1. Where did you grow up?
For the first five years of my life, I bounced around various cities due to the medical residencies of my Asian immigrant parents, ranging from Queens in New York City to the majestic Blue Ridge Mountains of Asheville and Cherokee in North Carolina. However, I spent most of my childhood in the Philadelphia suburbs, in particular, a town called Ambler. I attended undergraduate at Agnes Scott College in Decatur, GA, and law school at Drexel University Thomas R. Kline School of Law in Philadelphia, PA.
2. Why did you select law librarianship as a career?
During my Juris Doctor program, I was solidly set on a career in public interest law, such as public defense or working in legal aid for the indigent. My internship and pro bono experiences during law school, such as my clinic at the Defender Association of Philadelphia, reflected this desire. I ended up taking several advanced legal research courses taught by dual-degreed law librarians, which I found to be my absolute favorites due to their practicality, as well as a fun course in Anglo-American Legal History, which included a field trip to a rare book collection! I found that I had a knack for legal research. This sounds nerdy, but finding an obscure legal source brings me so much personal satisfaction. Lifestyle concerns influenced my decision too, as well as a strong desire to teach and publish. I have yet to publish, however, from 2018 to 2019, I developed and taught a multi-session Continuing Legal Education (CLE) course called “Spanish for Lawyers” for a county bar association in response to the growing need for Spanish-speaking attorneys and support staff. The course covered commonly used Spanish words and phrases in courtrooms and law offices, and students actively participated in exercises pertaining to vocabulary and grammar. In addition, my course discussed how to bridge cultural gaps with Latin American clients, who come from a civil law system. This course helped students communicate with Hispanic clients regarding legal matters including domestic relations, immigration, criminal law, etc. Students received comprehensive glossaries of technical terms, and each session included an improvisational element, allowing students to interview mock clients in Spanish. I am passionate about increasing access to justice. My course assisted attorneys in providing linguistically and culturally competent services to Latino clients. In addition, it bolstered my pedagogical skills, which are very pertinent for my goal of academic law librarianship.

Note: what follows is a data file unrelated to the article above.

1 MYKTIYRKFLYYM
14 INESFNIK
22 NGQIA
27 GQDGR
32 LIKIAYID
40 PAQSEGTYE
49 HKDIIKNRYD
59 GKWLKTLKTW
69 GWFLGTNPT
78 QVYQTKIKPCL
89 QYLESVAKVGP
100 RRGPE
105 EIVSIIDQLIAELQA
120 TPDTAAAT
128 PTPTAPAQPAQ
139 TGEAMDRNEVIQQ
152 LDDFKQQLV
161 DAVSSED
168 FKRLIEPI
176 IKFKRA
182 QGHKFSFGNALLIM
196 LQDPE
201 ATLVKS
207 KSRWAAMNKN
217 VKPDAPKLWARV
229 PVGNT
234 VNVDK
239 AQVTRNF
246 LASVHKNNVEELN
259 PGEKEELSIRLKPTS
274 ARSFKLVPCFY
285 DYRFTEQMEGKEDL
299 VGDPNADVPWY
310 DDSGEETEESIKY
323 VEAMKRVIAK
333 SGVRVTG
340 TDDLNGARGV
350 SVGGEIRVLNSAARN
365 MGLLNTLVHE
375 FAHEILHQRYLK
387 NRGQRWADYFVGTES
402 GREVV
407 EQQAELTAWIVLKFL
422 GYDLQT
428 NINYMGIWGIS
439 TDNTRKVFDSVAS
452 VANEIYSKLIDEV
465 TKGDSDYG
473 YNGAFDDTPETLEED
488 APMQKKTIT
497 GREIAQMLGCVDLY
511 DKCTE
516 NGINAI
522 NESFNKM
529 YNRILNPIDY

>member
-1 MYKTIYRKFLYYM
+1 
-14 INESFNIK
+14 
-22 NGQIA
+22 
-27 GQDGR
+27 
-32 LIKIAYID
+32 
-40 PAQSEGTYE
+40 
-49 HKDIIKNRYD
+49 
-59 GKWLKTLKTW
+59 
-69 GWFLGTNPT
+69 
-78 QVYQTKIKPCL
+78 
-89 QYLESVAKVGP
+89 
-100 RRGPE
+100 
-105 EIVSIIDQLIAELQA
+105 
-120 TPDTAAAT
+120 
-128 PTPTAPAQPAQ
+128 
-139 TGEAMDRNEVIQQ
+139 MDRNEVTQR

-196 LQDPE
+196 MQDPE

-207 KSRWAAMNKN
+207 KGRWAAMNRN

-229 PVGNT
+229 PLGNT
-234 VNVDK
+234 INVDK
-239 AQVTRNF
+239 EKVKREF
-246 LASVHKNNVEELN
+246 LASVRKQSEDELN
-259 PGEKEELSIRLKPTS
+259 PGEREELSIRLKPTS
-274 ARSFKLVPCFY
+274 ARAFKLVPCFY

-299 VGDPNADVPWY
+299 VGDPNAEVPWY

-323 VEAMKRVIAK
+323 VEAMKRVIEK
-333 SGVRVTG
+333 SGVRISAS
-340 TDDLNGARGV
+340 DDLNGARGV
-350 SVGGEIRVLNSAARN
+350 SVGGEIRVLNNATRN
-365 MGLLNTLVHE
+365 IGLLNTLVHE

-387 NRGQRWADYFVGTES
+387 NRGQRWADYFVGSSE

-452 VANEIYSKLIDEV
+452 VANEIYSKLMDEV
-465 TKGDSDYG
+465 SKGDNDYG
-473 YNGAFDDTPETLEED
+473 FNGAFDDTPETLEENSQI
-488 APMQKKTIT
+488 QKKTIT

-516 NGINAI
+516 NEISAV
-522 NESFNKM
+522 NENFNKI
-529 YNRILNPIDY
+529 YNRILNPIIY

3. When did you develop an interest in foreign, comparative, and international law?